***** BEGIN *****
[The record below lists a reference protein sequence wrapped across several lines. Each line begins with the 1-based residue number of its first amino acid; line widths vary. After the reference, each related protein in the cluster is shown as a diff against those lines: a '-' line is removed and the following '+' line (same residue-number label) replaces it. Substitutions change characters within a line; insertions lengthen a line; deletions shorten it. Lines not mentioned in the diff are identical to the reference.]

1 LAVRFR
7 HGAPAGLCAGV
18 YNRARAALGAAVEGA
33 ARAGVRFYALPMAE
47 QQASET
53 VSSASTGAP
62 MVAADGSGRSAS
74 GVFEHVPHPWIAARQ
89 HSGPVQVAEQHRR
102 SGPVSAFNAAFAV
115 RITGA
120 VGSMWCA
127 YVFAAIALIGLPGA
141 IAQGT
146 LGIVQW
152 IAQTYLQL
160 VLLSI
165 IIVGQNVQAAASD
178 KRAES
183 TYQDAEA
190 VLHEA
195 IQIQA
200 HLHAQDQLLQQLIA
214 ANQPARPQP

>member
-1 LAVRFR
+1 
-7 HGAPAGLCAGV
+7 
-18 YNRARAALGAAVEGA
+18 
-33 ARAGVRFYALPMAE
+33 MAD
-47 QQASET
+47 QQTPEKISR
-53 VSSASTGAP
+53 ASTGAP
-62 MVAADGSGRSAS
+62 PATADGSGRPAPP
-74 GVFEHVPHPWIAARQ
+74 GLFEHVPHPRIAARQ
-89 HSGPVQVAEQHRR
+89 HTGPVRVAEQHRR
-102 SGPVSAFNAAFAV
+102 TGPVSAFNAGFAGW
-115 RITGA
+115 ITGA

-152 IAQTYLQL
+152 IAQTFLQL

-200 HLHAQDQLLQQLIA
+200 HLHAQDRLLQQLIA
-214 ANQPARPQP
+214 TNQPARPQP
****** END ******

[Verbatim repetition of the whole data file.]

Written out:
[The record below lists a reference protein sequence wrapped across several lines. Each line begins with the 1-based residue number of its first amino acid; line widths vary. After the reference, each related protein in the cluster is shown as a diff against those lines: a '-' line is removed and the following '+' line (same residue-number label) replaces it. Substitutions change characters within a line; insertions lengthen a line; deletions shorten it. Lines not mentioned in the diff are identical to the reference.]

1 LAVRFR
7 HGAPAGLCAGV
18 YNRARAALGAAVEGA
33 ARAGVRFYALPMAE
47 QQASET
53 VSSASTGAP
62 MVAADGSGRSAS
74 GVFEHVPHPWIAARQ
89 HSGPVQVAEQHRR
102 SGPVSAFNAAFAV
115 RITGA
120 VGSMWCA
127 YVFAAIALIGLPGA
141 IAQGT
146 LGIVQW
152 IAQTYLQL
160 VLLSI
165 IIVGQNVQAAASD
178 KRAES
183 TYQDAEA
190 VLHEA
195 IQIQA
200 HLHAQDQLLQQLIA
214 ANQPARPQP

>member
-1 LAVRFR
+1 
-7 HGAPAGLCAGV
+7 
-18 YNRARAALGAAVEGA
+18 
-33 ARAGVRFYALPMAE
+33 MAD
-47 QQASET
+47 QQTPEKISR
-53 VSSASTGAP
+53 ASTGAP
-62 MVAADGSGRSAS
+62 PATADGSGRPAPP
-74 GVFEHVPHPWIAARQ
+74 GLFEHVPHPRIAARQ
-89 HSGPVQVAEQHRR
+89 HTGPVRVAEQHRR
-102 SGPVSAFNAAFAV
+102 TGPVSAFNAGFAGW
-115 RITGA
+115 ITGA

-152 IAQTYLQL
+152 IAQTFLQL

-200 HLHAQDQLLQQLIA
+200 HLHAQDRLLQQLIA
-214 ANQPARPQP
+214 TNQPARPQP